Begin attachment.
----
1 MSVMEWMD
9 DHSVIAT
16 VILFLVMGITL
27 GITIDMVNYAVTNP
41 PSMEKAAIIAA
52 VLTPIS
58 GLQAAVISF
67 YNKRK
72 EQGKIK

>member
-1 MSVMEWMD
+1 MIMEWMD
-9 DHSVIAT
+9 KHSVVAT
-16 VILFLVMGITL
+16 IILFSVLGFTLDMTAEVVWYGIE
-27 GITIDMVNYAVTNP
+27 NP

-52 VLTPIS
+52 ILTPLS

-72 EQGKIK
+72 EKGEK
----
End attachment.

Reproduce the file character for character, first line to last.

1 MSVMEWMD
9 DHSVIAT
16 VILFLVMGITL
27 GITIDMVNYAVTNP
41 PSMEKAAIIAA
52 VLTPIS
58 GLQAAVISF
67 YNKRK
72 EQGKIK

>member
-1 MSVMEWMD
+1 MIMEWMD
-9 DHSVIAT
+9 KHSVVAT
-16 VILFLVMGITL
+16 IILFSVLGFTLDMTAEVVWYGIE
-27 GITIDMVNYAVTNP
+27 NP

-52 VLTPIS
+52 ILTPLS

-72 EQGKIK
+72 EKGEK